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ATAPISCSI(4)             BSD Kernel Interfaces Manual             ATAPISCSI(4)

     atapiscsi -- ATAPI<->SCSI adapter

     atapiscsi* at wdc? flags 0x0000
     atapiscsi* at pciide? flags 0x0000

     The atapiscsi driver supports ATAPI (also called IDE) devices such as CD-
     ROMs, ZIP drives, LS-120 floppy drives, and tape drives.  All ATAPI
     devices talk a subset of the SCSI protocol.

     The atapiscsi driver acts like a SCSI adapter.  Thus, the ATAPI devices
     connected to the system will appear as SCSI devices.  ATAPI CD-ROMs will
     appear as cd(4) devices, ATAPI tape drives as st(4) devices, and ATAPI
     floppies as sd(4) devices.

     For performance reasons, one should avoid putting an ATAPI device and a
     hard disk on the same cable.  The driver does not support bus release
     and, even if it did, many ATAPI devices do not support it.  There is only
     one command outstanding on a cable at a time.  For example, if a hard
     disk and a CD drive are placed on the same cable, the hard disk requests
     may get queued behind slower CD operations.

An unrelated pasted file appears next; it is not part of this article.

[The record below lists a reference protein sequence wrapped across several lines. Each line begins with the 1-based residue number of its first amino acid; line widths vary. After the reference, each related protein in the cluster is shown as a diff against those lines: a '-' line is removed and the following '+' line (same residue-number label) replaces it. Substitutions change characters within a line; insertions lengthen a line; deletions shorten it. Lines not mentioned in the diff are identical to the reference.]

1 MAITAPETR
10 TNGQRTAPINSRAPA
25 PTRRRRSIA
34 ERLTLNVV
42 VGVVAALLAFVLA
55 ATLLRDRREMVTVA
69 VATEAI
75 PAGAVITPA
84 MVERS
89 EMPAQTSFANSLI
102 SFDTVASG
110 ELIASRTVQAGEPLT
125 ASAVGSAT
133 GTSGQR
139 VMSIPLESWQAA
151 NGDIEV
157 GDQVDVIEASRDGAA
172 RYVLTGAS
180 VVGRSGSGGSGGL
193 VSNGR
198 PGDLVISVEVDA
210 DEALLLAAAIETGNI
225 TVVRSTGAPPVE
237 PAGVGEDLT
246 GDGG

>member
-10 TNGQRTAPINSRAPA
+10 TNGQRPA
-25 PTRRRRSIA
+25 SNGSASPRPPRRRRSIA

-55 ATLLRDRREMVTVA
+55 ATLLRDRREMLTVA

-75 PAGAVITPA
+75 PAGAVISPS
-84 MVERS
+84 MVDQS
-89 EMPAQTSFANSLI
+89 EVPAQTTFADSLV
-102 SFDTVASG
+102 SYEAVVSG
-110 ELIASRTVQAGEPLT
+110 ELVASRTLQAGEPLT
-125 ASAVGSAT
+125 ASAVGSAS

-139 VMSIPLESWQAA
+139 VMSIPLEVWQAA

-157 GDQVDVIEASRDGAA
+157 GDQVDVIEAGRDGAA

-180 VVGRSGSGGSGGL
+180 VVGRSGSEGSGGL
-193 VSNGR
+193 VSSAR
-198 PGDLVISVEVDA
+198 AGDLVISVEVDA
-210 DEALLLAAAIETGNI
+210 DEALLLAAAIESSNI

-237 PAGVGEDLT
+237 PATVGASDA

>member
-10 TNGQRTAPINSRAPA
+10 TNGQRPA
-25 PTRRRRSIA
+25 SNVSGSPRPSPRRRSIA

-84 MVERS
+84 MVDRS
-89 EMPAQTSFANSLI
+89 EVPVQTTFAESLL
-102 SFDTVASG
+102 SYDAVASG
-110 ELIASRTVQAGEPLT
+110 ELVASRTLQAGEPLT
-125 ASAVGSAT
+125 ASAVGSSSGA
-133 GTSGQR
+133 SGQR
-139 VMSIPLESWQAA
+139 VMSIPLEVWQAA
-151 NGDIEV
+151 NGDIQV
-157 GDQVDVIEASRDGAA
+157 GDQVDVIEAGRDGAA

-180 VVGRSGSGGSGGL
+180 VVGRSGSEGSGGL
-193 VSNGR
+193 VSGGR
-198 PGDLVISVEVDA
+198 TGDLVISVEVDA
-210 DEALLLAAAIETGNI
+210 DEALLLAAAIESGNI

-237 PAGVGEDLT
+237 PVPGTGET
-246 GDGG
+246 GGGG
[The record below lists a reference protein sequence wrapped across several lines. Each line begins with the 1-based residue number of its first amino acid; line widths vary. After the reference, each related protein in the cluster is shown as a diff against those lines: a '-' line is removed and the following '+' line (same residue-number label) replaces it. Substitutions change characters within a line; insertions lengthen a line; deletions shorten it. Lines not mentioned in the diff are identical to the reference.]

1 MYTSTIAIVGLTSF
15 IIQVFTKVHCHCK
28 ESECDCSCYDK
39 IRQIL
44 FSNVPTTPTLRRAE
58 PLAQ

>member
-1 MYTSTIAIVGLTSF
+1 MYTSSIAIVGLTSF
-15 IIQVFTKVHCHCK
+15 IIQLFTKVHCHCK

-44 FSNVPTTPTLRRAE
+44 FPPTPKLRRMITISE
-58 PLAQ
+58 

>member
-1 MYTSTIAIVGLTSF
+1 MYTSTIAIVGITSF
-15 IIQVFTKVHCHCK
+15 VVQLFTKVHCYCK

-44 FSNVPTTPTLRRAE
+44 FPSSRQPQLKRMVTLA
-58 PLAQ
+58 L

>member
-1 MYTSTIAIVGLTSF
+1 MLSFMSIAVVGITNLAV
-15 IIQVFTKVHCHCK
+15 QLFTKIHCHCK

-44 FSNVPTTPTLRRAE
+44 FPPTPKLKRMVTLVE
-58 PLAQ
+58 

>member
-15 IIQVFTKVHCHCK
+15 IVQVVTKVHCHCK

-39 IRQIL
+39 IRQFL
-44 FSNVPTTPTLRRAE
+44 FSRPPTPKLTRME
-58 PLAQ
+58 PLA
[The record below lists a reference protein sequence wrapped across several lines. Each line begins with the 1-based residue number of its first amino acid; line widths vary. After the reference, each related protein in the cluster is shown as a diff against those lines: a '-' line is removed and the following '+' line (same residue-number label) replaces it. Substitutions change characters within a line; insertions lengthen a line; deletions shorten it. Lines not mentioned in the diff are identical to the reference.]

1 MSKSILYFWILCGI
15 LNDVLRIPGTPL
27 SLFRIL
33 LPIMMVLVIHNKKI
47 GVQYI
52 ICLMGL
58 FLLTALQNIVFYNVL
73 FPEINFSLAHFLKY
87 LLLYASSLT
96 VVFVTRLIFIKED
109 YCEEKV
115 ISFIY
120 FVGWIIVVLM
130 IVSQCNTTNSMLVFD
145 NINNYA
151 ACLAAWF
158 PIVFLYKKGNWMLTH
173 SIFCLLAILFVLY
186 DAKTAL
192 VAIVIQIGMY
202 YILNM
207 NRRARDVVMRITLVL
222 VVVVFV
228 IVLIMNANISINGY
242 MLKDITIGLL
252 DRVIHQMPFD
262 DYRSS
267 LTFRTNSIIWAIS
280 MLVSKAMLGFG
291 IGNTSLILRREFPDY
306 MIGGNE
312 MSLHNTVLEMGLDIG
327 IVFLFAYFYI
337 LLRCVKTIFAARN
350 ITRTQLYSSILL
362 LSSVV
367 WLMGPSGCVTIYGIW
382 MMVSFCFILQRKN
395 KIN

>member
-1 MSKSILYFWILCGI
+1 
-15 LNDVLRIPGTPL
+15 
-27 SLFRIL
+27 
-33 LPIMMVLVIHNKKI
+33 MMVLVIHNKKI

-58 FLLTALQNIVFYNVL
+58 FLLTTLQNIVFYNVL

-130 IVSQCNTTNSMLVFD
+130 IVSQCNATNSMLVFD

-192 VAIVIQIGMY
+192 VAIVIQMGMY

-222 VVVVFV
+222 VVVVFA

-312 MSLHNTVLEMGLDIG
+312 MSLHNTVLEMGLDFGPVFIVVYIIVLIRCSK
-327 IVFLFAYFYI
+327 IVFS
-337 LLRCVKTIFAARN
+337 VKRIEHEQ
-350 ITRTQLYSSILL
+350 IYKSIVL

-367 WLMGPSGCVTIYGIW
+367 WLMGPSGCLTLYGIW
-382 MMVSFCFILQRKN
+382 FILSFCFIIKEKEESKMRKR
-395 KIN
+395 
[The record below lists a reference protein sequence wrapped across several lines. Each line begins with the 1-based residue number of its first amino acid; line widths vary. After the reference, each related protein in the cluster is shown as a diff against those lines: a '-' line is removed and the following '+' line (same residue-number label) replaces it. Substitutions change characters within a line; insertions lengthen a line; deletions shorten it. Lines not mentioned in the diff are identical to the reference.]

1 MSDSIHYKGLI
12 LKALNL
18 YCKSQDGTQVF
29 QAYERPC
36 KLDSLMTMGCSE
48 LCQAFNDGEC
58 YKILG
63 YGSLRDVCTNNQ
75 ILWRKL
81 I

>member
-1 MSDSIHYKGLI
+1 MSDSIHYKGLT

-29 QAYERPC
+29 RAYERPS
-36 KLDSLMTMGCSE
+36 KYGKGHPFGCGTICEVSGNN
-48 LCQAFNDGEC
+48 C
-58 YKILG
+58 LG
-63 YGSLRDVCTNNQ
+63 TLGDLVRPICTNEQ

The flags are used only with controllers that support DMA operations and
     mode settings (like some pciide(4) controllers).  The lowest order
     (rightmost) nibble of the flags define the PIO mode to use.  The next
     four bits indicate the DMA mode and the third nibble the UltraDMA mode.

     For each set of four bits, the 3 lower bits define the mode to use and
     the last bit must be set to 1 for this setting to be used.  For DMA and
     UltraDMA, 0xf (1111) means ``disable''.  For example, a flags value of
     0x0fac (1111 1010 1100) means ``use PIO mode 4, DMA mode 2, disable
     UltraDMA''.  The special setting 0x0000 means ``use whatever the drive
     claims to support''.

     cd(4), intro(4), pciide(4), scsi(4), sd(4), st(4), wdc(4)

     Slow devices, like tape drives, could do a better job of sharing the
     channel.  For now, we recommend you put the tape device on its own chan-

BSD                             August 14, 2012                            BSD